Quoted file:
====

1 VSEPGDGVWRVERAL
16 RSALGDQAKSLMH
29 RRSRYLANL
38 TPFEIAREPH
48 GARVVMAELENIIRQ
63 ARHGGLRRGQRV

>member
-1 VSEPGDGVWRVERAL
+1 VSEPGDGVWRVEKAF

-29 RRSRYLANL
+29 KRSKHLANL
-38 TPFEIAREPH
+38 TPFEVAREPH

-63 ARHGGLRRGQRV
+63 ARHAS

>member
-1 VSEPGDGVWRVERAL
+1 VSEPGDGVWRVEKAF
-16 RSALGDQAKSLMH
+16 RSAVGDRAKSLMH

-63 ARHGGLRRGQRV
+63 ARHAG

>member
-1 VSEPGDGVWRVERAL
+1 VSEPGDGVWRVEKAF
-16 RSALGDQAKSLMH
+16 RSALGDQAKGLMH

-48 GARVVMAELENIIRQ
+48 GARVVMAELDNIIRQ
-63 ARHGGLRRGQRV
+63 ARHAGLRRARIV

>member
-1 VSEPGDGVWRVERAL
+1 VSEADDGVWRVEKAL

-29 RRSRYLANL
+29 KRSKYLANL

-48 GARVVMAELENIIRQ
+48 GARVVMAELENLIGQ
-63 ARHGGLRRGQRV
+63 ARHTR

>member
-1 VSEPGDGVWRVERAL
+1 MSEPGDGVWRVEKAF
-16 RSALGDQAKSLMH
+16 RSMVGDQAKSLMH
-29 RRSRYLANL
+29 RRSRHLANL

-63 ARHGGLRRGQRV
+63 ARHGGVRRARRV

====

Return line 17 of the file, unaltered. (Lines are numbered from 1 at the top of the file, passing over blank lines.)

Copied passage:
-1 VSEPGDGVWRVERAL